Anneé II brings me back to Vienna. (Wrong country, I know. bear with me.) I spent probably 4 hours in one of the museums, just looking, painting after painting, taking it all in. I got to the Raphael room. I stopped and wondered what the fuss was about. Okay, he was revolutionary, I get it, but these don’t particularly speak to me. So I stopped at one. I don’t remember particularly which one, and I can’t say I looked at it, or studied it, or contemplated it, but it got under my skin and I began to know the painting (to say “understand” is pretty presumptuous.) There was elegance, and grace, and strength, and an extreme tenderness. It was incredibly beautiful, emotionally. I moved onto the Caravaggios, which I was really excited for. And I stopped, and I looked, and it affected me in a completely different way. That is to say, I was still overwhelmed emotionally, but the painting got to me psychologically instead. In another room, there was a 15th or 16th century portrait of a craftsman that absolutely rooted me to the spot, and I could not move. It’s these little spiritual (religious?) experiences that I hear in Year II. Quiet contemplation, then overwhelming knowledge and understanding.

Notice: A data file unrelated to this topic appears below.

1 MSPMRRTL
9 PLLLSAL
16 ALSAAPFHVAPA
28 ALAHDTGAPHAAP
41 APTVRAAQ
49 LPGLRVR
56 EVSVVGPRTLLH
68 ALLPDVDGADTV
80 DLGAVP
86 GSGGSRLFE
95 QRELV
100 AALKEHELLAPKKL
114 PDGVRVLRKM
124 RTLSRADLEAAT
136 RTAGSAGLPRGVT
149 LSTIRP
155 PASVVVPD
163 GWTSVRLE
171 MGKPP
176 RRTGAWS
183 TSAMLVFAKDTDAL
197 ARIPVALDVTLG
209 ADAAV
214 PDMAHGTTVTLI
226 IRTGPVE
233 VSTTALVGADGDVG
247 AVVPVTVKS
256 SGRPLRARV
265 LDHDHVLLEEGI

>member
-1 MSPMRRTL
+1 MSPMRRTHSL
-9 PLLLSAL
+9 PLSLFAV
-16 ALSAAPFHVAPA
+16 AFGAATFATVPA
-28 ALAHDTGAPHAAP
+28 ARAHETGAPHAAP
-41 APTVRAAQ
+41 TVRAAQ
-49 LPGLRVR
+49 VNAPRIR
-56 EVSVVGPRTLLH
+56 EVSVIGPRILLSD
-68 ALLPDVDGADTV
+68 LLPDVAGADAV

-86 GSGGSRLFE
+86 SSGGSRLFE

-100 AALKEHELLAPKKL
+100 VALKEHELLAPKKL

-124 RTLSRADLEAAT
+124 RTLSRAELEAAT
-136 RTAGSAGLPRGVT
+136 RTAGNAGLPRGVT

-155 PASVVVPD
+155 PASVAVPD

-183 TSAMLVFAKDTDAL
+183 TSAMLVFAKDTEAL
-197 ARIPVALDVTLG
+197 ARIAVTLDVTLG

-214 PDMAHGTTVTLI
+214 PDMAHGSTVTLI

Anneé III and the late pieces still have these elements, but they are much darker, quieter, reflective. They’re not full of life and curiosity and acceptance. They have perspective and knowledge. If the previous experience was impossible to put into words, this is even moreso. These pieces are resigned, and even the more lighthearted pieces (Mephisto Polka) seem to be from the perspective of a bystander. Liszt now carries the burden of the wisdom of age.